William Schieber (Physical Science, American Public University)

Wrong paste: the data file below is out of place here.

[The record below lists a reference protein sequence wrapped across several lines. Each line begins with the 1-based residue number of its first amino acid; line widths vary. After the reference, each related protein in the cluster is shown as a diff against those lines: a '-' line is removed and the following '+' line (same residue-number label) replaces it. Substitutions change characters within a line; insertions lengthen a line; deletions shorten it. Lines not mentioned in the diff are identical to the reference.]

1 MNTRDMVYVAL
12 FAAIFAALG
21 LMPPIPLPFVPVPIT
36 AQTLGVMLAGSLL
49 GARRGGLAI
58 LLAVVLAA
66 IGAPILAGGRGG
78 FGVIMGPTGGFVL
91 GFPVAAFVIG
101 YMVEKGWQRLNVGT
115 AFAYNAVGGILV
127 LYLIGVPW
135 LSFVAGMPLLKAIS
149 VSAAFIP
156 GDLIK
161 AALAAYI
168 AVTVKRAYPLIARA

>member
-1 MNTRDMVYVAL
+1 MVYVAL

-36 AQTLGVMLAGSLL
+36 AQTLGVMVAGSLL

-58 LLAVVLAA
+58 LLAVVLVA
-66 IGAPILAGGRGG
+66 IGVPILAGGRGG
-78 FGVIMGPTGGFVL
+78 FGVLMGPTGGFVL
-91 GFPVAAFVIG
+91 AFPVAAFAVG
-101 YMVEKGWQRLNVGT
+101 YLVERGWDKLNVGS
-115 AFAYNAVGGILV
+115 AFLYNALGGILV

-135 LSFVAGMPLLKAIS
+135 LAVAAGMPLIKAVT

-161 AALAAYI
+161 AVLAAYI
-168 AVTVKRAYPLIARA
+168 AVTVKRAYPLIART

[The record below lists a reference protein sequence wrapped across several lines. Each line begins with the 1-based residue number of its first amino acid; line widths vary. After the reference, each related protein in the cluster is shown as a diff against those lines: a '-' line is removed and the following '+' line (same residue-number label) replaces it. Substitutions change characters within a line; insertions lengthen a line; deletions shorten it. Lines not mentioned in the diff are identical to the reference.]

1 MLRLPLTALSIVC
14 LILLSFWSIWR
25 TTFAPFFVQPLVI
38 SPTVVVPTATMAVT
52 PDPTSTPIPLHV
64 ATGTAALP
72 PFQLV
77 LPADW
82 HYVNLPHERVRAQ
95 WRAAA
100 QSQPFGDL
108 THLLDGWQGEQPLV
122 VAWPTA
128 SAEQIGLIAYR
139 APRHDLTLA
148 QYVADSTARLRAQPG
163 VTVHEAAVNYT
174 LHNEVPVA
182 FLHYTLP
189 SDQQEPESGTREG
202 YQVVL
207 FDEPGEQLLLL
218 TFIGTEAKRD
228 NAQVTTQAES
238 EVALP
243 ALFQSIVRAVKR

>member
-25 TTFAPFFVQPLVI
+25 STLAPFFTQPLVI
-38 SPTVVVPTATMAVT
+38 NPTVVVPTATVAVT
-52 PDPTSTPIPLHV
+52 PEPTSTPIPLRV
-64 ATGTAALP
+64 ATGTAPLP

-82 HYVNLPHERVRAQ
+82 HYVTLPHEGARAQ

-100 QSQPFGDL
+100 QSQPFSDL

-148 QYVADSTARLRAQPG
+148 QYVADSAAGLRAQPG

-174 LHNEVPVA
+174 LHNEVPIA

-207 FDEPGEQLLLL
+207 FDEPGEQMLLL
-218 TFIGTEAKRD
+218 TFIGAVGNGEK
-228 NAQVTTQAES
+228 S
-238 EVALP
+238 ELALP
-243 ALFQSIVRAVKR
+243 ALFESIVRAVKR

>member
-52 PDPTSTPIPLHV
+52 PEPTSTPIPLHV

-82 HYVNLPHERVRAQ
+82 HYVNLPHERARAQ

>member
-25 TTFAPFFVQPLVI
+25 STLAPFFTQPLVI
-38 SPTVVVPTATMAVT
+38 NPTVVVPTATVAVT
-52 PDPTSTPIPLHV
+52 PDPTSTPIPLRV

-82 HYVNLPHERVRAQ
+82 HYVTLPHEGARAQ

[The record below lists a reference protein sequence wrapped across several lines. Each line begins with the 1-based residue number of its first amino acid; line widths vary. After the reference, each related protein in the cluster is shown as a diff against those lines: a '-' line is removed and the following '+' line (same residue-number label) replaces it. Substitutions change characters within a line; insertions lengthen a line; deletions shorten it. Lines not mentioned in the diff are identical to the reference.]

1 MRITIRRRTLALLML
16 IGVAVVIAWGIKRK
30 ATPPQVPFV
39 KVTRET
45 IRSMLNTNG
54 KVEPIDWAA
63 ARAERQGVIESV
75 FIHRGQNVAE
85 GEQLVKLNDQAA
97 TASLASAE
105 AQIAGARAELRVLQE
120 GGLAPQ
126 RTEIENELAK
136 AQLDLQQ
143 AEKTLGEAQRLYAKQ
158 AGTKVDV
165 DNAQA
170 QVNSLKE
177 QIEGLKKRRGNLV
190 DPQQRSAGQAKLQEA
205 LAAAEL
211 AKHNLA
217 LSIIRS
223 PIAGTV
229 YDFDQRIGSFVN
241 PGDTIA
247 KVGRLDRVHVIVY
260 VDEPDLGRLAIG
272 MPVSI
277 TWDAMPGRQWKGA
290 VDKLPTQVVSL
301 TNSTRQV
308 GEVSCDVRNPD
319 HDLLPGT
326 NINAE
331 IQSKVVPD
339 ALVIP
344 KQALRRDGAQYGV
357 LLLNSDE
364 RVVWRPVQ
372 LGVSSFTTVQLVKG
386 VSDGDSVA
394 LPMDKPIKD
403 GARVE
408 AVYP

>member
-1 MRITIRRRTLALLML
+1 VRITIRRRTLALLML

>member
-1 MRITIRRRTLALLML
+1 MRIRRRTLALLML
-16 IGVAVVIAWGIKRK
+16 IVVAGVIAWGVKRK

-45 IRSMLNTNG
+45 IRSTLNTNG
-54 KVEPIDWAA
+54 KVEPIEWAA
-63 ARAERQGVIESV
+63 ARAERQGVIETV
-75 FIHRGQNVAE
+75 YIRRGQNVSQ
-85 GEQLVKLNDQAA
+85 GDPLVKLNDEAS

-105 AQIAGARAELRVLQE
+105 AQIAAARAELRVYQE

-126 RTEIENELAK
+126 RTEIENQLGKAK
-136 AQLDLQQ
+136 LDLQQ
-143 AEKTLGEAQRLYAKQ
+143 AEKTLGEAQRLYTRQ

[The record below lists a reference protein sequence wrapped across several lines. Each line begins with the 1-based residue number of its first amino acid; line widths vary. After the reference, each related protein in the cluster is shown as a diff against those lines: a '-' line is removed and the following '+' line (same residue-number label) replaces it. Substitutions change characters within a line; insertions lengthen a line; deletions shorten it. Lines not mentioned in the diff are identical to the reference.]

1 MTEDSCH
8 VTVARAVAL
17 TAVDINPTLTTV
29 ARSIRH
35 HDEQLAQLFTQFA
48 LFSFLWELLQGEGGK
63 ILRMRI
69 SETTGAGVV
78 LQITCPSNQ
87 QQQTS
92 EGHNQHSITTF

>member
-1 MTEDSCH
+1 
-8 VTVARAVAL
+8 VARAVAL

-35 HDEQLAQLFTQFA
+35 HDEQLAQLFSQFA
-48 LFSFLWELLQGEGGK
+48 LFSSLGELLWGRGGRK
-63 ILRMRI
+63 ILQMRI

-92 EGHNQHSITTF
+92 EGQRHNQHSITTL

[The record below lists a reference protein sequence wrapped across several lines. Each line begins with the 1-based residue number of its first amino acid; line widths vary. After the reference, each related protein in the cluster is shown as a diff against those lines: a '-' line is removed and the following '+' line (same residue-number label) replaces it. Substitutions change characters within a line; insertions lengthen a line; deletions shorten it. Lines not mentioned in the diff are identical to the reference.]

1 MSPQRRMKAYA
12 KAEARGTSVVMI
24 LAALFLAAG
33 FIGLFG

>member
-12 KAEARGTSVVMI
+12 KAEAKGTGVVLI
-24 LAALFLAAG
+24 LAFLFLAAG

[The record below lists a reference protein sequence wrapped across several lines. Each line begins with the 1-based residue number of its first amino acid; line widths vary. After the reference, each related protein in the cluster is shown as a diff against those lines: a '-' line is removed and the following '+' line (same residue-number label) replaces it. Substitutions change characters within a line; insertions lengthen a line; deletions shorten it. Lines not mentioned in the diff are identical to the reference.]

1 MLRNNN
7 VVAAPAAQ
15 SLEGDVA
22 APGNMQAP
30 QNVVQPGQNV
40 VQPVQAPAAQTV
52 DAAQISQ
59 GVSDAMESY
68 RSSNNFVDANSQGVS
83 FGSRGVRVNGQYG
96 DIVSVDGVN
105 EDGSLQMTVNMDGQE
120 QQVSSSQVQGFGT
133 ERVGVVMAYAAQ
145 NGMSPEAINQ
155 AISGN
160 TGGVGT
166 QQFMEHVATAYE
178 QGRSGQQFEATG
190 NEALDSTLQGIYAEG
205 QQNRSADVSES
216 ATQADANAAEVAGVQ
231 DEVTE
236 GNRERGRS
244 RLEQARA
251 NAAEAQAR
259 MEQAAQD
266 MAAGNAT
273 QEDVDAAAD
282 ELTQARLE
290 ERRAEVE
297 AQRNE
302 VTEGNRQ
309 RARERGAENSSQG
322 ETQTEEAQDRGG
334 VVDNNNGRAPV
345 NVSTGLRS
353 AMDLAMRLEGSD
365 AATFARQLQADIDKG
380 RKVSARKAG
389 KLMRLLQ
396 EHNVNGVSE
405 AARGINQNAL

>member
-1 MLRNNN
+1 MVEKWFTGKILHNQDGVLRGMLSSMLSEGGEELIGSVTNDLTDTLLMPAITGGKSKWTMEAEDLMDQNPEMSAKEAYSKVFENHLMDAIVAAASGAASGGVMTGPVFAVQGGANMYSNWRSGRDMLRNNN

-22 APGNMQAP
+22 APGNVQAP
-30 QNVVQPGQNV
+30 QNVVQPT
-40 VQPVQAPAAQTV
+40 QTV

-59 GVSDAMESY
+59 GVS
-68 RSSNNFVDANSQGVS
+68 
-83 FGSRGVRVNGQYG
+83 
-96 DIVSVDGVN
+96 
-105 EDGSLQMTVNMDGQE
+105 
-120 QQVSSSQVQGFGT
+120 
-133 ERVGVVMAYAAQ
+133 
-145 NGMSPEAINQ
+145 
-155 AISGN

Published in physic.philica.com Abstract A theory of gravity was developed using four spatial dimensions that leads to Newton’s Universal Law of Gravitation but with a Gravitational Constant (G) that is proportional to the radius of the observable universe that increases with time. A timevarying G implies that calculations of the properties of very distant astronomical objects using a constant G need to be corrected. The theory indicates that only a finite value of gravity is possible so that singularities with infinite density and infinite gravity cannot occur in nature. Lastly, the theory offers an explanation for the small sunward acceleration (8.7x1010 ms2) measured for the two Pioneer spacecrafts and predicts that the added acceleration due to an increasing G is equal to the Hubble constant times of speed of light in vacuum (Hc = 7x1010 ms2). Article body